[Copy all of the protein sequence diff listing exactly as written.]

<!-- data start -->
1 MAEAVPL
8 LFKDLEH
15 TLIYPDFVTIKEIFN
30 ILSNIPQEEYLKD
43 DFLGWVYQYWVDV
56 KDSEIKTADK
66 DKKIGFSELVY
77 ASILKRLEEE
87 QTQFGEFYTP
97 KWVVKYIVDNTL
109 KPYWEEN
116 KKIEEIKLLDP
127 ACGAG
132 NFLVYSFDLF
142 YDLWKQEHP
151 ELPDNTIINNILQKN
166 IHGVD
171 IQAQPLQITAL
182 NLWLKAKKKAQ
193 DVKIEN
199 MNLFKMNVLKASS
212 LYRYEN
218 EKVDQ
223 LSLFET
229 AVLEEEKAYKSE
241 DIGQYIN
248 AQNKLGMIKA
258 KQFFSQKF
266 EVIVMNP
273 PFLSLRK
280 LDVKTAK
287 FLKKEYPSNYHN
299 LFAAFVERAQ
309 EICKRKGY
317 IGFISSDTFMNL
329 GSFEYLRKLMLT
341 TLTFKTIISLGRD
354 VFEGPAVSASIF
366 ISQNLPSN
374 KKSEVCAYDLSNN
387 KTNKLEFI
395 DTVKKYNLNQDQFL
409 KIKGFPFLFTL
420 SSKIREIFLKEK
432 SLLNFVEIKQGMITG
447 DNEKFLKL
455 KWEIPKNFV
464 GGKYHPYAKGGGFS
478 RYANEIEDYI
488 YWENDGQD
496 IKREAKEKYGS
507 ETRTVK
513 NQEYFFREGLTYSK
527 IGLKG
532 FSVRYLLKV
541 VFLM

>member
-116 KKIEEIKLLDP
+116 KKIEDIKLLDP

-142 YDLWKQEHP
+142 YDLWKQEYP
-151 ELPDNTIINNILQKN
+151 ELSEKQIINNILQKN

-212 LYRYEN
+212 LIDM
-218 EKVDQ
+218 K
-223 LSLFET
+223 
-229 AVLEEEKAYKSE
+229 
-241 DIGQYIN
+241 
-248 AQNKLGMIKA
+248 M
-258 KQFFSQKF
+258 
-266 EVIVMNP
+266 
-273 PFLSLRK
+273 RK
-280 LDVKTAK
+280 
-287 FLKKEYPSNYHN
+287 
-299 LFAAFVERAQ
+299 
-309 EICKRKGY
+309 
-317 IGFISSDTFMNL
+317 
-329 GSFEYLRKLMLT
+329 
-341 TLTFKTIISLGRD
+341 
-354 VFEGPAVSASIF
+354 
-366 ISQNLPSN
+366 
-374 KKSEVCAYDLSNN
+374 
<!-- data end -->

1 MAEAVPL
8 LFKDLEH
15 TLIYPDFVTIKEIFN
30 ILSNIPQEEYLKD
43 DFLGWVYQYWVDV
56 KDSEIKTADK
66 DKKIGFSELVY
77 ASILKRLEEE
87 QTQFGEFYTP
97 KWVVKYIVDNTL
109 KPYWEEN
116 KKIEEIKLLDP
127 ACGAG
132 NFLVYSFDLF
142 YDLWKQEHP
151 ELPDNTIINNILQKN
166 IHGVD
171 IQAQPLQITAL
182 NLWLKAKKKAQ
193 DVKIEN
199 MNLFKMNVLKASS
212 LYRYEN
218 EKVDQ
223 LSLFET
229 AVLEEEKAYKSE
241 DIGQYIN
248 AQNKLGMIKA
258 KQFFSQKF
266 EVIVMNP
273 PFLSLRK
280 LDVKTAK
287 FLKKEYPSNYHN
299 LFAAFVERAQ
309 EICKRKGY
317 IGFISSDTFMNL
329 GSFEYLRKLMLT
341 TLTFKTIISLGRD
354 VFEGPAVSASIF
366 ISQNLPSN
374 KKSEVCAYDLSNN
387 KTNKLEFI
395 DTVKKYNLNQDQFL
409 KIKGFPFLFTL
420 SSKIREIFLKEK
432 SLLNFVEIKQGMITG
447 DNEKFLKL
455 KWEIPKNFV
464 GGKYHPYAKGGGFS
478 RYANEIEDYI
488 YWENDGQD
496 IKREAKEKYGS
507 ETRTVK
513 NQEYFFREGLTYSK
527 IGLKG
532 FSVRYLLKV
541 VFLM

>member
-116 KKIEEIKLLDP
+116 KKIEDIKLLDP

-142 YDLWKQEHP
+142 YDLWKQEYP
-151 ELPDNTIINNILQKN
+151 ELSEKQIINNILQKN

-212 LYRYEN
+212 LIDM
-218 EKVDQ
+218 K
-223 LSLFET
+223 
-229 AVLEEEKAYKSE
+229 
-241 DIGQYIN
+241 
-248 AQNKLGMIKA
+248 M
-258 KQFFSQKF
+258 
-266 EVIVMNP
+266 
-273 PFLSLRK
+273 RK
-280 LDVKTAK
+280 
-287 FLKKEYPSNYHN
+287 
-299 LFAAFVERAQ
+299 
-309 EICKRKGY
+309 
-317 IGFISSDTFMNL
+317 
-329 GSFEYLRKLMLT
+329 
-341 TLTFKTIISLGRD
+341 
-354 VFEGPAVSASIF
+354 
-366 ISQNLPSN
+366 
-374 KKSEVCAYDLSNN
+374 